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Beer Kills, Too

My last post had the somewhat blasé title “Beer Saves Lives.” There are a lot of wonderful things about beer and alcohol in general. After all, we’ve been living with occasional fermented concoctions since our species evolved – and before that our bipedal ancestors were known to take a nip or two. But the key word there is occasional. Back in the old days – say, 100,000 years ago or so – we didn’t have things like cans of beer at the Kwik-E-Mart, or Simple Brew Kits to make our own alcohol. In fact, we only busted out the togas on those rare occasions when we would come across a bounty of fermented fruit on the ground. Another substance, sugar, was also a rare treat, often found right there with the fermented fruit – and then it was time to gorge.

But now that we have constant access to sugar and alcohol, our genetic programming tells us to get it while the getting’s good. That means we’re prone to obesity, and problems with alcohol. A new study from the CDC finds that over 2200 people die from alcohol poisoning each year in the U.S. – that’s six people a day. Three-quarters are male. And, though your first thought may be that most of these people are in the frat-boy set, 76% are aged 35-64. Your second thought may be that most people who die from alcohol poisoning must be alcoholics, but alcoholism is only associated with 30% of these deaths.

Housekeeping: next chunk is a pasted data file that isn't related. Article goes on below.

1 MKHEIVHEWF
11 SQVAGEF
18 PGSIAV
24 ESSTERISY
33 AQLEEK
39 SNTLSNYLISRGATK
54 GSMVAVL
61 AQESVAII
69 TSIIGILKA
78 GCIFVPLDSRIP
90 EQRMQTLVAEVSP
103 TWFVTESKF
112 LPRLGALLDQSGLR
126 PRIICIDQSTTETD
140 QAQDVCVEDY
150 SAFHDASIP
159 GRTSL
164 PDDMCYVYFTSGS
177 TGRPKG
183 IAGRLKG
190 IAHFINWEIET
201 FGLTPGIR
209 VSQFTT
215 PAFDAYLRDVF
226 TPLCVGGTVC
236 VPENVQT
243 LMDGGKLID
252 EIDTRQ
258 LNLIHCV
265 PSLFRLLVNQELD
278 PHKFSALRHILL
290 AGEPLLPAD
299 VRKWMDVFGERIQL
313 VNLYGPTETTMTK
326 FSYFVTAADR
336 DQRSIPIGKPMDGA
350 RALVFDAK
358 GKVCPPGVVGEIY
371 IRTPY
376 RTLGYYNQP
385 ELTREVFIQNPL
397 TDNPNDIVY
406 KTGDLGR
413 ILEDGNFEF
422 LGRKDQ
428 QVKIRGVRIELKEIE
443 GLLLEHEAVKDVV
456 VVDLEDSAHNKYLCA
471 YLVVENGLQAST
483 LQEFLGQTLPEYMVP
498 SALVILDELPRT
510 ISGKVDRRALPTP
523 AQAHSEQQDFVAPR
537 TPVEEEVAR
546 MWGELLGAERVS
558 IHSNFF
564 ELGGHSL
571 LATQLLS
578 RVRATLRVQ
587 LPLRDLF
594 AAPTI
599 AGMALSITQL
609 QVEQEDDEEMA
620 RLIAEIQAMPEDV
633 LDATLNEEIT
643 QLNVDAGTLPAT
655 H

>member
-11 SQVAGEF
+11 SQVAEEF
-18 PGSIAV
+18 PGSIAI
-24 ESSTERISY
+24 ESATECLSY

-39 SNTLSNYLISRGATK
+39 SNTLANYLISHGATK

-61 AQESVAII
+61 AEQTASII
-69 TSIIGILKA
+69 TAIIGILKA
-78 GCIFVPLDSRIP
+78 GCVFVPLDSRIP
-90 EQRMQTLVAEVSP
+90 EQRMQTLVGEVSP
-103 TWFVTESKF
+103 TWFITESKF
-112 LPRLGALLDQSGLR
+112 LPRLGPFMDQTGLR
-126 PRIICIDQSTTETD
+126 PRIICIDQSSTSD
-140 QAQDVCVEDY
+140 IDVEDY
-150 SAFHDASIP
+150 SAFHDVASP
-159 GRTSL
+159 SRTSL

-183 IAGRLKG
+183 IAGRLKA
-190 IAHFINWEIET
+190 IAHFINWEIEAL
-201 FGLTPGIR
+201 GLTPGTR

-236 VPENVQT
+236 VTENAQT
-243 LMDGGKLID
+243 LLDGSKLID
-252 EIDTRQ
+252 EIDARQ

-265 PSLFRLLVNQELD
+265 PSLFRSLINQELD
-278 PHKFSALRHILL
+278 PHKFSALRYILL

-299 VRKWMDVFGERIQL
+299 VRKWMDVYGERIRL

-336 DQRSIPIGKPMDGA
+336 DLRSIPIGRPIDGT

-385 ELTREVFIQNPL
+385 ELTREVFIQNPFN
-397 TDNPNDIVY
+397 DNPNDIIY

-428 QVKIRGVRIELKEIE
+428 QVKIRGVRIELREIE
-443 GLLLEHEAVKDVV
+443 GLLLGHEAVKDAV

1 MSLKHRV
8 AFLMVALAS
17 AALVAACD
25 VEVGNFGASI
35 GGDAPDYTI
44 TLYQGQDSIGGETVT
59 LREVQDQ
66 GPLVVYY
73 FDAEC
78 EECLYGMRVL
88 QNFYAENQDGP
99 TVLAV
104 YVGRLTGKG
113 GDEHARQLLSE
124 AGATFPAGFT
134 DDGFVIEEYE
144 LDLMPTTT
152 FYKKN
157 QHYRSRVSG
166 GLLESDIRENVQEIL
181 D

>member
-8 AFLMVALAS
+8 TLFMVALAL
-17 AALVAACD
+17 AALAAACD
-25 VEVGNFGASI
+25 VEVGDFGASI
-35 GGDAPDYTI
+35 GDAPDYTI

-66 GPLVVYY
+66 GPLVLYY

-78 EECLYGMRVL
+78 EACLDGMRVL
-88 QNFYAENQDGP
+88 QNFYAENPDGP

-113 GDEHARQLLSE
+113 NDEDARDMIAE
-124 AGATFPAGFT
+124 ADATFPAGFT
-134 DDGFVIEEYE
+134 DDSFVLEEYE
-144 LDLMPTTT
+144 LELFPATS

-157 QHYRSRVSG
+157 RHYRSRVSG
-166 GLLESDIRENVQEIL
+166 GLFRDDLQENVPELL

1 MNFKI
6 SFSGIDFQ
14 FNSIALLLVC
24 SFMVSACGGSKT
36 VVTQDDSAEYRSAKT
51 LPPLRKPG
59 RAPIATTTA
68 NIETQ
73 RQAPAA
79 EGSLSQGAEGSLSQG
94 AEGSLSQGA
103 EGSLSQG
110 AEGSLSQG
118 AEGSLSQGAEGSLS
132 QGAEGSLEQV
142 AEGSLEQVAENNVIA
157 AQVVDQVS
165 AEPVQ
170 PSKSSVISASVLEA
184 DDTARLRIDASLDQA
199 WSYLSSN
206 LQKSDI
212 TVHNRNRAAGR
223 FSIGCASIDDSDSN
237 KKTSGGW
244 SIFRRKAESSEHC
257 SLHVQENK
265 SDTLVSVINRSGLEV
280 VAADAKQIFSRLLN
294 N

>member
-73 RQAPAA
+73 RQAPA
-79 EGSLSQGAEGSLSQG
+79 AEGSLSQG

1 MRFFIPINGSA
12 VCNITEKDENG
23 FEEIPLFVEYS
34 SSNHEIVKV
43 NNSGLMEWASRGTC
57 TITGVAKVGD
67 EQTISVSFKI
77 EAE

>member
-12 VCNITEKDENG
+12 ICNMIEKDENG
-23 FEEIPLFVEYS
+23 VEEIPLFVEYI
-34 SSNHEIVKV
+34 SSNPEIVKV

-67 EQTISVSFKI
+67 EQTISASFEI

To put this in perspective, 38 million people in the U.S. report binge drinking* an average of four times a month, so .006% of these people (or 6 in 100,000) end up dying from alcohol poisoning each year. But it’s tragic nonetheless. And this doesn’t account for all the health- and injury-related problems associated with binge drinking.

My little berg, Longmont, CO, was set up as a temperance colony in the 1800s, where alcohol was banned in the city limits. The temperance movement gained enough momentum that Prohibition took effect in 1920 and lasted until 1933. That sucked. What we obviously don’t want is a teetotalitarian society. But I like the word temperance in the sense of tempering one’s appetites. I resolve to try a little more of that kind of temperance in 2015.


*Four or more drinks for women, and five or more drinks for men on an occasion.

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